Frida Kahlo Painting Rediscovered

Frida Kahlo’s 1929 portrait “Nina con collar” or “Girl with Necklace” hung for 60 years, hidden from the public in the private residence of Kahlo’s assistant. Only one black and white photo revealed its existence to the world and many critics thought it was lost—that is, until Kahlo’s painting was sold at a Sotheby’s auction in New York for $1,812,500 last week.  

“I never imagined it would surface and turn out to be such a beautiful and warm painting,” said the head of Sotheby’s Latin American Art department, Axel Stein.”

Due to the studio assistant’s care, the painting remained well-preserved, and excited historians with its beautiful bright colors. Although “Nina con collar” is an early Kahlo painting and sparse in detail, it is well connected with the rest of her repertoire. The seated female figure depicted in the painting sports Kahlo’s distinctive unibrow. As over a third of Kahlo’s paintings are self-portraits, historians believe painting may feature a young Khalo or another subject sharing some of Kahlo’s features.

Kahlo was born on July 6, 1907 and began her battle with polio at six years old. At 22, Kahlo nearly died in a bus accident. For her ensuing bedridden days, her mother bought her an easel which she used to paint in bed. In these lonely hours, Kahlo painted self-portrait after self-portrait, many of which display the physical pain of thirty-five operations and the crippling effects of polio.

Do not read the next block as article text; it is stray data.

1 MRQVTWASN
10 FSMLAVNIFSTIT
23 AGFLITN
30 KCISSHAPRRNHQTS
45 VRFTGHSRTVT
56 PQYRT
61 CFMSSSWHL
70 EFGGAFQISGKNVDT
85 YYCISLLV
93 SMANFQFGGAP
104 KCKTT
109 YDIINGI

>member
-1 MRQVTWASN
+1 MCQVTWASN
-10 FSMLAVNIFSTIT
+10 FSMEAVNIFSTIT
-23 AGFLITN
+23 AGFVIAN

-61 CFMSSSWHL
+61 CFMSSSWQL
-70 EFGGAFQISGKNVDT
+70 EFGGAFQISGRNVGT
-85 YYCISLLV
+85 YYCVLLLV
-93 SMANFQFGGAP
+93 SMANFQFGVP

Four years after the accident, in 1929, Kahlo painted the “Girl with Necklace.” Later that year, she married painter Diego Rivera. Both supported communism and did not have a traditional marriage ceremony. They also did not live together, but often travelled together according to Painting Commissions and Exhibitions. In 1950, Kahlo’s health took a turn for the worse, resulting in an amputated leg and in 1954, she died from pulmonary embolism—possibly from a suicide attempt.

After Kahlo’s death, Rivera gifted the “Girl with necklace” to Kahlo’s assistant.

Kahlo’s unique exposure of the body and bodily pain has established her role as one of Mexico's greatest artists as the the “Girl with necklace” further exposes the craft of Kahlo’s work. Through this piece’s preservation, we can see the vivid hues that set Kahlo’s paintings apart from other pieces of her day from a new—and more conspicuous—angle.